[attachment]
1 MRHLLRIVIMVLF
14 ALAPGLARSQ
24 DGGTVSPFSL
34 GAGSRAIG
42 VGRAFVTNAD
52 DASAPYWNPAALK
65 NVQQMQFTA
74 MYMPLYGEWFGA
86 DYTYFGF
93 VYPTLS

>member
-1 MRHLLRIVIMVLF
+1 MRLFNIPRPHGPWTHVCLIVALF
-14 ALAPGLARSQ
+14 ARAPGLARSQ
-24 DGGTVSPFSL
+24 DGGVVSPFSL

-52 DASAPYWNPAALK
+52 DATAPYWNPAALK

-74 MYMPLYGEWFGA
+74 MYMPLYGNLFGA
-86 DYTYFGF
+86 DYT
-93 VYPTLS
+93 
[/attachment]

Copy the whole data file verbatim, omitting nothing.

1 MRHLLRIVIMVLF
14 ALAPGLARSQ
24 DGGTVSPFSL
34 GAGSRAIG
42 VGRAFVTNAD
52 DASAPYWNPAALK
65 NVQQMQFTA
74 MYMPLYGEWFGA
86 DYTYFGF
93 VYPTLS

>member
-1 MRHLLRIVIMVLF
+1 MRLFNIPRPHGPWTHVCLIVALF
-14 ALAPGLARSQ
+14 ARAPGLARSQ
-24 DGGTVSPFSL
+24 DGGVVSPFSL

-52 DASAPYWNPAALK
+52 DATAPYWNPAALK

-74 MYMPLYGEWFGA
+74 MYMPLYGNLFGA
-86 DYTYFGF
+86 DYT
-93 VYPTLS
+93 